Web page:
Until recently, the only thing I knew about Calaveras County was there’s a short story written by Mark Twain with frogs and Calaveras in the title. I had no idea how beautiful and rustic it is. Plus, it’s wine country! I know this now, because we recently toured this largely undiscovered region while exploring the Gold Rush Trail.
Though the pleasant towns of Angels Camp and Murphys along Highway 4 still evoke the boom times of the Gold Rush, they’re quieter now than they were in the 1850s. A visitor can sample hearty wines, go spelunking, nose around art galleries and antique shops, even hoop-it-up in the same saloons where gold miners eased their thirst over 150 years ago.
You can go white-water rafting down the Stanislaus River or hike among the giant sequoias in Calaveras Big Trees State Park. There’s ample lodging, ranging from B&Bs to campsites, and eateries for all budgets.
It’s nine miles up Highway 4 from Angels Camp to the neighboring gold rush town of Murphys. Once a hodgepodge of miners’ tents and lean-tos, Murphys has aged well. From the moment we pulled into this picturesque village, I fell in love with the quaint and historic town. The main street, aptly called Main Street, is lined with nearly two dozen tasting rooms and an assortment of tempting restaurants.
A stroll down tree-lined Main Street transports visitors back to the mid-1800s with buildings bearing thick stoned walls, iron shutters, and pastoral gardens. Its leafy streets are lined with white picket fences, oaks and sycamores, eateries, and wine tasting rooms.
The Sperry & Perry Hotel—now known as Murphys Historic Hotel & Lodge—opened to guests in 1855. Ulysses S. Grant slept here; so did Mark Twain, Horatio Alger, and Charles Bolton, aka Black Bart, the poetry-writing bandit who successfully robbed 28 Wells Fargo stagecoaches before his arrest in 1883. Locals line up along the saloon’s bar.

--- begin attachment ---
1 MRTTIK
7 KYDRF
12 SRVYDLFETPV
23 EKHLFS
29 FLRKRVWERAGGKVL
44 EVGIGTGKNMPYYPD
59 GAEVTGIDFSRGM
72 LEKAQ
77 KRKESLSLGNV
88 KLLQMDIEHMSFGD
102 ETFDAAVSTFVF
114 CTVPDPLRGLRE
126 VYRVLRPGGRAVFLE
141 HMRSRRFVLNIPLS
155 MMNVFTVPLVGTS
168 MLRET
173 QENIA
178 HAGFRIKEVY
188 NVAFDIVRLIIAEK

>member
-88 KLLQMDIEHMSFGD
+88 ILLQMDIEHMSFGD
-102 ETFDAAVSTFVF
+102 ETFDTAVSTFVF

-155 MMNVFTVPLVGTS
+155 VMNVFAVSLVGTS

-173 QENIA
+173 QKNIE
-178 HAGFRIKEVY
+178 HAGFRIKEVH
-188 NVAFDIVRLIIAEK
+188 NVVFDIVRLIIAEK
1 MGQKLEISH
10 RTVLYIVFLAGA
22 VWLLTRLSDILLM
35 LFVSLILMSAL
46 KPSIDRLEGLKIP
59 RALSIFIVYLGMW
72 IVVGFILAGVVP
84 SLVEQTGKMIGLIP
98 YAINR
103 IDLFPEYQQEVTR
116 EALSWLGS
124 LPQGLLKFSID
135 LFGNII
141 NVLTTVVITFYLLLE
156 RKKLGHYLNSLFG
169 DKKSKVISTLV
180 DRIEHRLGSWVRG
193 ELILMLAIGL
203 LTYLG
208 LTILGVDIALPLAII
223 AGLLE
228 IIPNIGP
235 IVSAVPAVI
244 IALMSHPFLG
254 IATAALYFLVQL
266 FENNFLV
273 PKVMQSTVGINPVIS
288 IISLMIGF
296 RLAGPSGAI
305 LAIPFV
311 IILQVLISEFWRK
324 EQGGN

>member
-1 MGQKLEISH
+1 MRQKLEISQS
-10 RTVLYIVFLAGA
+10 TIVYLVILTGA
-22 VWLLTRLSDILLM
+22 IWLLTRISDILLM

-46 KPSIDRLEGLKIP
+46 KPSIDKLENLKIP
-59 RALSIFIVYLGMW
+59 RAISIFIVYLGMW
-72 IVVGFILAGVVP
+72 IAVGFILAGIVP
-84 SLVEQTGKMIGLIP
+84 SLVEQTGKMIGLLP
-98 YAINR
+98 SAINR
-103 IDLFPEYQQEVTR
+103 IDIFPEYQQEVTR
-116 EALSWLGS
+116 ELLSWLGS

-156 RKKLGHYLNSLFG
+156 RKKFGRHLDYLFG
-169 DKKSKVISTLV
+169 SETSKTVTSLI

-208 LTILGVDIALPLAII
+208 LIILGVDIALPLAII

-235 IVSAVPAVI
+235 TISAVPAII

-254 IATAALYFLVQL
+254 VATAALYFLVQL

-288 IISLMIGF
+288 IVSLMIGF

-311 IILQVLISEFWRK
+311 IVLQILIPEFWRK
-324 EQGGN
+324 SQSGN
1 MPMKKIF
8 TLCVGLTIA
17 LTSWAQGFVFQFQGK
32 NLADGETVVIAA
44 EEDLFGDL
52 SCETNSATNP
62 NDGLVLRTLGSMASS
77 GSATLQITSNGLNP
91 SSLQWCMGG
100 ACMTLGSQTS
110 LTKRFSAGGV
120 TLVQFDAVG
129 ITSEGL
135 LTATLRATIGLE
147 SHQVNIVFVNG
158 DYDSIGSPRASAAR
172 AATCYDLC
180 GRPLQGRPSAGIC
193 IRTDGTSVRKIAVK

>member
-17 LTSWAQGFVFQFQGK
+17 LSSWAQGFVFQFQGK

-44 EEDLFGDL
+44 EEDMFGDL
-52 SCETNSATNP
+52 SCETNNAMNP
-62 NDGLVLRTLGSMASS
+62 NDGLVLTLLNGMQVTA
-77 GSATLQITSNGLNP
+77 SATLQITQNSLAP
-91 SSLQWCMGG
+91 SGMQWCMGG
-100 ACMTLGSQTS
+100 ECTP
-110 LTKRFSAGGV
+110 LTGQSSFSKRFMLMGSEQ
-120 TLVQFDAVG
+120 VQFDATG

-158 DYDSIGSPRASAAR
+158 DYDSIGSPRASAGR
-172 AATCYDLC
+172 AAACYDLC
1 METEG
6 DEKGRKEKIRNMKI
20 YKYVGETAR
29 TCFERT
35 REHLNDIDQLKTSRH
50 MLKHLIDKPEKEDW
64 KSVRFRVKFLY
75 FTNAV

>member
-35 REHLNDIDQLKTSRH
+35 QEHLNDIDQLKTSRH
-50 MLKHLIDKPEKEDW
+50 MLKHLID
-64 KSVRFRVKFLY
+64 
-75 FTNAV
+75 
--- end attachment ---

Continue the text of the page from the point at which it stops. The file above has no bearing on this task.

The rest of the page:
Unique from any other wine region, you can literally do wine country on foot in Murphys. There are over 25 wineries here and 20 of them have tasting rooms within walking distance from one another along Murphy’s historic downtown. Picturesque vineyards and destination wineries are nestled in the nearby rolling hills.
Outside of town, the pastoral landscape gets rugged with massive granite mountains and miles of underground caverns. In fact, Calaveras has more public caves than any other county in California.
On the outskirts of Murphys, Ironstone Vineyards offers visitors a varied experience that only begins with its approachable wines. Ironstone was founded in 1989 by the Gail and John Kautz family, and remains family owned and operated to this day.
A visit to the winery and visitor’s center gives guests ample opportunities to learn more about Sierra foothills history. The wine aging caverns, which served as Ironstone’s first tasting room, were literally carved out of limestone and Calaveras schist rock. The compelling Heritage Museum displays 19th century mining maps, artifacts, photos, letters, and a 44-pound crystalline gold leaf specimen of the largest in the world discovered just 15 miles from the winery.
Outdoors, 14 acres of beautiful gardens wait to be explored. Each March, they burst with more than 300,000 daffodils and continue to dazzle guests all year long. The gracious grounds provide plenty of wonderful places to picnic with items from the winery’s gourmet deli: alongside a natural lake, under a shady tree, or on a grassy knoll.
Through the winery’s grand tasting room doors, guests find a massive oak tasting bar that originated as a saloon bar in new York. Behind it awaits Ironstone’s biggest treat: a plethora of wonderful wines to sample. Ironstone prides itself on its portfolio of exceptional wines of unparalleled quality and outstanding value. There is something to please the palate and pocketbook of every guest. With world-class wines and world-class hospitality, Ironstone Vineyards is the quintessential Sierra foothills wine country experience.
Two roads diverged in a wood, and
I took the one less traveled by,
And that has made all the difference.
— Robert Frost, The Road Not Taken